The New Jersey home of the late singer Whitney Houston, which languished on and off the market since 2009, only to be sold in February to an investment company, is once again changing hands. Dr. Matthew Krauthamer, a 33-year-old emergency room physician, is not only the buyer of Houston’s Mendham, New Jersey, home, but he is also a big fan of the late singer. The original price of her home 5.6 million, since Houston died in February 2012, the price on the home, at 22 N. Gate Road in Mendham has been cut and cut.
Dr. Krauthamer, a self-described Houston fan, nabbed the enormous, untended five acre estate for $1.5 million — which isn’t bad for all that land plus 13,607 square feet of a five bedroom home. Oh, plus a tennis court, a swimming pool, two Jacuzzis (do people Jacuzzi anymore?), soundproofed recording studio, media room with retractable screen, and all the other stuff you might expect of a home that was built in 1987, hosted a Houston-Bobby Brown wedding in ’92, and was the setting of the couple’s short-lived reality show in 2005.
It’s hard to say why it took so long for the house to sell, but some of the marketing was truly offensive. As Denver Westword’s Dave Herrera reported in 2012: The sprawling mansion where the legendary performer once lived in Mendham, New Jersey, is reportedly being tastelessly touted by a real estate broker from Beverly Hills as “the scene of the activity that brought down this incredible musical diva over a 15 year cycle.”
The listing continued: “The mansion was also used in the filming of a 2005 reality show in which she and her ex-husband appeared at the pinnacle of Whitney Houston’s fall from musical power and grace.”
After the tasteless listing was noted by various media outlets, it was changed to: “The mansion was also used in the filming of a 2005 reality show in which she and her ex-husband appeared at a very rough time in Whitney’s life.”
Better, I guess, yet the photos accompanying the listing all had the same caption: “Whitney Houston mansion with 6-car garage, where her drug addiction flourished and ruined her singing career.” Below, various listings photos of the home, which are still up on the ad itself and on Zillow, among other places.
The current version of the listing on CarProperty.com — which notes the house is sold — has a very American idea for the new homeowner: “If you could get the permits you might be able to turn it into a Whitney ‘Graceland’ for tourists…”
They then add: “but there are no guarantees that you could use it for that.” (Thankfully, the new owner has no such plans and has pledged to live in the house and treat it in accordance to the Houston family’s wishes.)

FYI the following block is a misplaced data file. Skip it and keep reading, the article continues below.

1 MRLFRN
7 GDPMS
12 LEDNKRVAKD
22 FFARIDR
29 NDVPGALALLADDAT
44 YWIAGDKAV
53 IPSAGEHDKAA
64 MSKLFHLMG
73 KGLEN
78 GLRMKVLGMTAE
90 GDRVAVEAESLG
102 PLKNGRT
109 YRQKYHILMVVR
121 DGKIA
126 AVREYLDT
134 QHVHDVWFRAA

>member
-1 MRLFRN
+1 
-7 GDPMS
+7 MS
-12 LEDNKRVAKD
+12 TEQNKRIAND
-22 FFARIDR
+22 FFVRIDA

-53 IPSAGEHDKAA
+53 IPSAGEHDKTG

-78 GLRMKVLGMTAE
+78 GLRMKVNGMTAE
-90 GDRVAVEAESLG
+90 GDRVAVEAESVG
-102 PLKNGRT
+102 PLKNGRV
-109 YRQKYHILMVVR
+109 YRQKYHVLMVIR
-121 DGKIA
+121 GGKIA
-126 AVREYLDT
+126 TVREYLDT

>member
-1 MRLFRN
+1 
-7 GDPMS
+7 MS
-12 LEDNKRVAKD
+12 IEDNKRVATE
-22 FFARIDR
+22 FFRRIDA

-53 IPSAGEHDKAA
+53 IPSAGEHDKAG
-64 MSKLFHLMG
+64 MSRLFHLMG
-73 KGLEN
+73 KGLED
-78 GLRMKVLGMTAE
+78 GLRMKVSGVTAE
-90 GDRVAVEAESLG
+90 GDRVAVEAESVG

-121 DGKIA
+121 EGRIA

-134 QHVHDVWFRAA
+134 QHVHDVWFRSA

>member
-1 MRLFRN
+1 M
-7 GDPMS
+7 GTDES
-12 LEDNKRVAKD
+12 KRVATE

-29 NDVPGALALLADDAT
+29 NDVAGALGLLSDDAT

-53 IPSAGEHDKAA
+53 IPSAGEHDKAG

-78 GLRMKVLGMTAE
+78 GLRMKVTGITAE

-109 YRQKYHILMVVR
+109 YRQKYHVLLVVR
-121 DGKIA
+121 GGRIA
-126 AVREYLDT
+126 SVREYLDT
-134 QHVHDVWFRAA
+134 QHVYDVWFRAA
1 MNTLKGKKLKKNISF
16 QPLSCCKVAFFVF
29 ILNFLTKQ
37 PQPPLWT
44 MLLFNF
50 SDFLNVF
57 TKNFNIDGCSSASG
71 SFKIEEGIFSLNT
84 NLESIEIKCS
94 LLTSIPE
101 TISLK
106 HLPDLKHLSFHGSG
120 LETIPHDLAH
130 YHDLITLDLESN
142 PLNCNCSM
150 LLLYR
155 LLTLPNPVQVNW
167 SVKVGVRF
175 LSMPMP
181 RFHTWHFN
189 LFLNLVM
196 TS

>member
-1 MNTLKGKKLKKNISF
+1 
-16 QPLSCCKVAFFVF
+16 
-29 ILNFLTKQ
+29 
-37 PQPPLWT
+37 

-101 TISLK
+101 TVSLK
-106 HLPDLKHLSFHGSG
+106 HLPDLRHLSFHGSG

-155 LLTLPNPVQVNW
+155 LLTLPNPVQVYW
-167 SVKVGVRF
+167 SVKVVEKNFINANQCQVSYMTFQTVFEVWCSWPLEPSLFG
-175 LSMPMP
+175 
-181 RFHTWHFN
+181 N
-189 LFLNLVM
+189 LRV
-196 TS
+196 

The listing described the house as “A stunning departure from the ordinary – a sheer bravado of expansiveness and creative expression, this ranch-style contemporary home fulfills the fondest aspirations.” The house has 5 bedrooms and 4.2 baths.
When Houston’s estate failed to sell the home, an investment company bought it in February for $999,900. Selling agent Greg Taylor, who represented the company, Commercial Property Management Group (CPMG), said the company considered renovating the home before listing it for sale, since it has been vacant for so long. But when they listed it, Krauthamer, who lives just a few blocks away, quickly snapped it up.
At one point, the home was listed for $1.75 million.The purchase is a business decision for Krauthamer, who has been successful in his real estate side business. But it’s also sentimental for him, since he grew up listening to Whitney Houston.
Later, Krauthamer said he watched as she struggled with substance abuse and other problems.”She got, obviously, some bad press at times, but one thing that she was was a very kind and generous person,” said Krauthamer, “She took care of the people that were closest to her and that’s something that’s always stuck in my mind.”Krauthamer said he has been contacted by filmmakers and fans who want to see the house, but he assured Houston’s family he doesn’t want to exploit the late singer’s fame.
Now that Krauthamer is getting ready to move into the Houston estate, he has listed his nearby home at 88 W. Main Street for $1.349 million. This castle-style home also has a unique past: It is known as the Chapel Hill Manor, which was built in 1918 for former Mendham mayor William Cordingley. It contains 18 rooms and a 2,500-book library that has secret doorways.